What does it mean to be a servant? For it is in being a servant, in serving, that people leave a mark for the good on all whom they encounter, and all whom they serve. How people of the church’s past, or of its present — around the world or in this parish — serve their neighbors and their Lord, will determine the future of our world, and the future of this parish, both their immediate future, and how they will stand fifty or a hundred or a thousand years from now.

The problem with the word servant is that for most of us these days it is just that, a word. There was a time when almost every household among the well-to-do had live-in servants. And even among the middle class it wasn’t unusual to have what they used to call “help” or “someone to do” once or twice a week. But nowadays about the only place you see servants, even on TV, is on Masterpiece Theater. The world of maids in starched aprons and butlers in tail-coats is far from us.

However, there is one kind of servant with which we are familiar, and it goes back long before butlers and chambermaids. These servants stood at their masters’ tables, served them their meals, filled their empty goblets, and cleared away the dishes after each course. This most ancient kind of servant is still with us, though today we call them waiters. And since we’ve all experienced good and bad waiters, it seems appropriate to look at the servants in today’s readings in that light.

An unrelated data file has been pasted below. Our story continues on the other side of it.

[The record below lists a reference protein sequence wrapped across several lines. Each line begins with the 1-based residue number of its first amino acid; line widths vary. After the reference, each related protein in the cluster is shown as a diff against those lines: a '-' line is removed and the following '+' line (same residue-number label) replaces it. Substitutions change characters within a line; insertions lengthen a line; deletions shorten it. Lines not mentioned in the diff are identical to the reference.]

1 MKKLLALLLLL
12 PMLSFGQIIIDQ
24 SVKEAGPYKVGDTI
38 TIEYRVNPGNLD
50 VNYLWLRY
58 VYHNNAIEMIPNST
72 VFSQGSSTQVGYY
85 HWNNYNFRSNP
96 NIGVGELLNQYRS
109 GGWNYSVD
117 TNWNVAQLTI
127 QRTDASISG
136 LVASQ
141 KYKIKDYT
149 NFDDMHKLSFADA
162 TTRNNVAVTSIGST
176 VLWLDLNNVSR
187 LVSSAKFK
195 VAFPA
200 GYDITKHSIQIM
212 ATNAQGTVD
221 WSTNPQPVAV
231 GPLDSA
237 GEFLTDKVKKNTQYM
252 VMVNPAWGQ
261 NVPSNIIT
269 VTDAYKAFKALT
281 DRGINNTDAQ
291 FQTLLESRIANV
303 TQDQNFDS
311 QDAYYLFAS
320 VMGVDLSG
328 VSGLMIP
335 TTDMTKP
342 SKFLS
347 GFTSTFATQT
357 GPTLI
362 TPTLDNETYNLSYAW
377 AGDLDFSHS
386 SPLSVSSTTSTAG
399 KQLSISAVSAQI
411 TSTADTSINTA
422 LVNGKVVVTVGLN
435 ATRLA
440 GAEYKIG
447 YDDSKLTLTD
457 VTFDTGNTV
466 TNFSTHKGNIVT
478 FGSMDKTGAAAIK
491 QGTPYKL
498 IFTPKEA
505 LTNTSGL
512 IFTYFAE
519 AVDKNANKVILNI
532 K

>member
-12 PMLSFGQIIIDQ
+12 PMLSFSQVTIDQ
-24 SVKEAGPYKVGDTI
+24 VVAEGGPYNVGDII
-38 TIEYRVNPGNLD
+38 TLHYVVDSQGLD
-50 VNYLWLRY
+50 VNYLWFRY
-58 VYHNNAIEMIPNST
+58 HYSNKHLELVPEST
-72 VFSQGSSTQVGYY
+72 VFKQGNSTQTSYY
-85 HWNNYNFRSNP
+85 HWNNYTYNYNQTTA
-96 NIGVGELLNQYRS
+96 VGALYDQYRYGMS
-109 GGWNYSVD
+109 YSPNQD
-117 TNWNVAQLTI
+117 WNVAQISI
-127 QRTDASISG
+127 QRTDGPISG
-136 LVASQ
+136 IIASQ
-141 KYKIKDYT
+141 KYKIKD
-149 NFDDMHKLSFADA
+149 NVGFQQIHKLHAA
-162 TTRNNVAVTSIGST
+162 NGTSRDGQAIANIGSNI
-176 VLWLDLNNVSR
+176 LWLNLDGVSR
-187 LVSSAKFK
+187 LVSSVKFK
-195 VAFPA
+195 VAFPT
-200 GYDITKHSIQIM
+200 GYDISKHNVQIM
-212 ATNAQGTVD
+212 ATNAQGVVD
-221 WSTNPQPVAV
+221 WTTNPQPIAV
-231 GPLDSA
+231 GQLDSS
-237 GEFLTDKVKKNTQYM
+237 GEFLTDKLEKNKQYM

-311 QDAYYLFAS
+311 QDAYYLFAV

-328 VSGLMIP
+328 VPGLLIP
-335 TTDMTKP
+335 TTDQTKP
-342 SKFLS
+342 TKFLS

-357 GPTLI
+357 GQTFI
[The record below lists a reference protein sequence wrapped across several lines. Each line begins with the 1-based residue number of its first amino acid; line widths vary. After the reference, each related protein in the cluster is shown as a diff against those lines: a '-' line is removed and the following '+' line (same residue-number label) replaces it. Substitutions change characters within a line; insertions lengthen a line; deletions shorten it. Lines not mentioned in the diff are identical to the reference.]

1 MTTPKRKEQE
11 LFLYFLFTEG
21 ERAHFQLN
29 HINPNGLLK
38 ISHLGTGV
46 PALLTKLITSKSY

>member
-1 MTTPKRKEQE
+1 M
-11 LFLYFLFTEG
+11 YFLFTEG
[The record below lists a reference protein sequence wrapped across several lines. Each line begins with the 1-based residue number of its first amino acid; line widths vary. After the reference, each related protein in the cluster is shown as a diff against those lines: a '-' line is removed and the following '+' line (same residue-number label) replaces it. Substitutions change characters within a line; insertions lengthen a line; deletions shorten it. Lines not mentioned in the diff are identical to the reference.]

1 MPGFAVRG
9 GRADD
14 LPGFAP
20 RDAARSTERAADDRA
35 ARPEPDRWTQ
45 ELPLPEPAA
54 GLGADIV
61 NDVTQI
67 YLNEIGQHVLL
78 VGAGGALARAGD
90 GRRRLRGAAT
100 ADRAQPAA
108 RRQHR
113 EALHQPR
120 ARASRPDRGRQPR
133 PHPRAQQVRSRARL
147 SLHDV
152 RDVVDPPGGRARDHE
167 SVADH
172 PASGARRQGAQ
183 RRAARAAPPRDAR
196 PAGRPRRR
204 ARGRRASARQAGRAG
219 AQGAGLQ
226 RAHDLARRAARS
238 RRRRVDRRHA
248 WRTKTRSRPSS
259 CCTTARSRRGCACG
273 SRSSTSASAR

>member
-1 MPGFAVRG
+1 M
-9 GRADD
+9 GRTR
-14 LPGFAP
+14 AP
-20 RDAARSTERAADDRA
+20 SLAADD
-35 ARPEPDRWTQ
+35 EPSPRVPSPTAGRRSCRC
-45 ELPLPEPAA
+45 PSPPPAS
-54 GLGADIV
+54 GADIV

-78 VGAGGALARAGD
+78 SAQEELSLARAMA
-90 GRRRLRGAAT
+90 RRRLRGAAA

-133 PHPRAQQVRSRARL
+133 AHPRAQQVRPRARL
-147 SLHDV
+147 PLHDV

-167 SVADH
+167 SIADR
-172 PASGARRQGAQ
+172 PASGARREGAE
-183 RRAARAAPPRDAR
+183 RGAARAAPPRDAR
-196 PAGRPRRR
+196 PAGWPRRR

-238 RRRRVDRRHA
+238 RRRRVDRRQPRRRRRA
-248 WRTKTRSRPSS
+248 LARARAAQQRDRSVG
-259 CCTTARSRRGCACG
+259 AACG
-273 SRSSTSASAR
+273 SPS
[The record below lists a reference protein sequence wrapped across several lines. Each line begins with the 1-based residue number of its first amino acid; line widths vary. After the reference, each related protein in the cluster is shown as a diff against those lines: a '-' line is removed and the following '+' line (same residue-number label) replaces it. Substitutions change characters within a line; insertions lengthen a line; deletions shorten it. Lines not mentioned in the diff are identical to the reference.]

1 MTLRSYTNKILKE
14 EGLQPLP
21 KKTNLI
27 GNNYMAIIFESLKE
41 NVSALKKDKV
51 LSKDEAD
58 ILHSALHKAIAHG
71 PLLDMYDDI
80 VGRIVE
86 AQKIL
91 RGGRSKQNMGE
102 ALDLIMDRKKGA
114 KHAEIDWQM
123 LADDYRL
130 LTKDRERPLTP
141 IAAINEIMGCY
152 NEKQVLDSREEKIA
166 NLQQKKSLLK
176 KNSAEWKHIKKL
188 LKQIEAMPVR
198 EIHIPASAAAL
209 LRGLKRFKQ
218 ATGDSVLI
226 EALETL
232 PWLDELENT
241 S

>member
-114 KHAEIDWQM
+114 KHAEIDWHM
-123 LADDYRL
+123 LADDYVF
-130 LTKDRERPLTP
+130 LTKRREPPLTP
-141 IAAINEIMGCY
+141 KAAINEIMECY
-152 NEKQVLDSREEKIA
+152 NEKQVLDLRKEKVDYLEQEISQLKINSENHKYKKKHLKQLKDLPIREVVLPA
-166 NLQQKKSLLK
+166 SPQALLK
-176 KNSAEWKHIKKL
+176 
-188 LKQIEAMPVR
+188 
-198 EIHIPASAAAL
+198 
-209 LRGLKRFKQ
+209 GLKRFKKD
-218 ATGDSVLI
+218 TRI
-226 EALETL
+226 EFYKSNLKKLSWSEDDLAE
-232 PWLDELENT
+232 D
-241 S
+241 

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The prophet Micah starts us off with the portrait of the kind of waiter who is only interested in the tip. If you’ve ever had a terrible waiter and left a small tip on that account, you’ve probably encountered the sort of waiter who as Micah says, “declares war against those who put nothing in their mouths.” These servants only work for their pay — they have no devotion, no vision, no vocation or calling. It’s just a job as far as they’re concerned. And if they can get away with substandard work, they will. Probably the less said about waiters like this the better; and so let’s move on to the next sort.

The gospel takes us from the ungrateful waiter to the haughty maitre d’. Don’t the Pharisees and scribes of today’s gospel sound an awful lot like a snooty waiter? They are unwilling to lift a finger, they do everything for show, and are all dressed up and placed in the position of honor, to be greeted respectfully.